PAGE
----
Ashutosh Saxena, assistant professor of computer science, has been named one of seven Microsoft Research Faculty Fellows for 2012. The award includes funding of $200,000 over two years to expand his effort to develop "personal robots" that can take over mundane household tasks and assist the elderly and disabled.
In Saxena's Robot Learning Lab in Upson Hall, graduate students work with one-armed industrial robots and some home-grown contraptions, teaching the machines, in effect, how to learn, so they can adapt to the cluttered environments of homes, hospitals and nursing homes and the highly unstructured behavior of the humans they work with.
Ordinary industrial robots carry out precisely programmed motions: You can program one to pick up a cup from a specific location in the cupboard and place it in a specific location on the table. If the cup isn't there, too bad; if the table isn't there, even worse. So Saxena's team adds a computer brain and a Microsoft Kinnect 3-D camera. The robot can be shown a series of coffee cups, notice what features they all have in common and learn to recognize the next coffee cup it sees, even if it's slightly different, and pick it up by whatever sort of handle it has. Similarly, a robot can learn to scan an unfamiliar kitchen to find the sink, dishwasher and cupboards so it knows where and how to place the cups.
Understanding what humans are doing is harder, but the researchers have taught robots to observe humans and identify a number of common activities. The next step, Saxena says, is to link perceptions with actions so a robot could, for example, notice that a patient hasn't taken his medicine, remind him, and bring the bottle to his bedside.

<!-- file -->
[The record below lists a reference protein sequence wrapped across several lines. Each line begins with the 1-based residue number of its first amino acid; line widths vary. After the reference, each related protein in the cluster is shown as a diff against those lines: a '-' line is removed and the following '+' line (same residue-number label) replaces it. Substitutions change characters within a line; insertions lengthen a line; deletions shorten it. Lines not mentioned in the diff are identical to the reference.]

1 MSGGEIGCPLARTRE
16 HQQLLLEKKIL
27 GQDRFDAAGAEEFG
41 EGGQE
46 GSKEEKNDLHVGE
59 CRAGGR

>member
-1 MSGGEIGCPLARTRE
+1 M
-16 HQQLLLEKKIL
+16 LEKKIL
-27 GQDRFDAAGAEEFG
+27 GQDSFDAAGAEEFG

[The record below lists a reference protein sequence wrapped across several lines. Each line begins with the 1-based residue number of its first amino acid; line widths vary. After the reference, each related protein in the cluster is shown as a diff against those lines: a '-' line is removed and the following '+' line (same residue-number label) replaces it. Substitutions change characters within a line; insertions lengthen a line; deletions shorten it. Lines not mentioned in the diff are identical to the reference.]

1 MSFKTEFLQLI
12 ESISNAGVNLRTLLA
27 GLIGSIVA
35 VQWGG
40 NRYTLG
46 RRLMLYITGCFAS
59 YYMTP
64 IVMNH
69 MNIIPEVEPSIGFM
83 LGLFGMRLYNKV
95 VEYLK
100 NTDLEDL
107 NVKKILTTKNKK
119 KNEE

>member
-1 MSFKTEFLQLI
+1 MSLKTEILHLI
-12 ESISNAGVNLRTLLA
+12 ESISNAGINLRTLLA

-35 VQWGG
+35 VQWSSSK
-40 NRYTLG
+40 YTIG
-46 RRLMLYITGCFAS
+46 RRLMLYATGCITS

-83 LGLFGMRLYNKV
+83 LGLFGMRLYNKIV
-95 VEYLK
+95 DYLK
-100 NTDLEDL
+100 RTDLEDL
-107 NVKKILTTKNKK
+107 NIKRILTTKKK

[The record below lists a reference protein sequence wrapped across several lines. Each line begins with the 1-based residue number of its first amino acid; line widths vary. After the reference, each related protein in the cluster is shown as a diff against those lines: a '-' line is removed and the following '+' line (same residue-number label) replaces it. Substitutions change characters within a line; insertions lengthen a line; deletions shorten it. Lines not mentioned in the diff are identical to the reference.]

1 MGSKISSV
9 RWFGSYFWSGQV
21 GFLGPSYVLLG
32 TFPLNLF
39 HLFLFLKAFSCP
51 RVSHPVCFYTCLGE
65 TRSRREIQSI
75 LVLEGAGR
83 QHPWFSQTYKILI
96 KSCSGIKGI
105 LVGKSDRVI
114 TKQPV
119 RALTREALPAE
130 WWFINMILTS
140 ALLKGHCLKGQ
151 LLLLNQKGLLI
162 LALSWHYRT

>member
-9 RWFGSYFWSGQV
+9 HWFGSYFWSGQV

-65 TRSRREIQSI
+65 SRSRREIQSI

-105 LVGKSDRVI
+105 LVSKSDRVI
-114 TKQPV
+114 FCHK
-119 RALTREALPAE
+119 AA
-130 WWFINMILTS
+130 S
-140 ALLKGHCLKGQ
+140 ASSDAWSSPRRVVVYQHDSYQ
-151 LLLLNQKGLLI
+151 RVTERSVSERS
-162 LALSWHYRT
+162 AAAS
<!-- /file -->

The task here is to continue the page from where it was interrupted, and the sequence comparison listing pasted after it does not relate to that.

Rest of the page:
The Microsoft funding has enabled Saxena to purchase a PR2 robot from Willow Garage, a company devoted to creating hardware for personal robotics research. Like Willow Garage, Saxena proposes to make the results of his research freely available for the benefit of society.
The new robot, dubbed "Kodiak" (all the robots in the lab are named after bears, in reference to Cornell's mascot), is mobile, has two arms and, most importantly, provides feedback on the amount of force its hands exert so it can, for example, learn to pick up an egg. The funds also will be used to expand the lab with additional researchers.
The Microsoft awards, previously known as Microsoft New Faculty Fellowships, are intended to support young scientists "who are advancing computing research in novel directions with the potential for high impact on the state of the art, and who demonstrate the likelihood of becoming thought leaders in the field."
The fellowship also provides access to Microsoft resources, such as software, invitations to conferences and engagements with Microsoft researchers.
Saxena, who joined the Cornell faculty in 2009, received his B.Tech. from the Indian Institute of Technology Kanpur in 2004 and his M.S and Ph.D. from Stanford University in 2006 and 2009, respectively.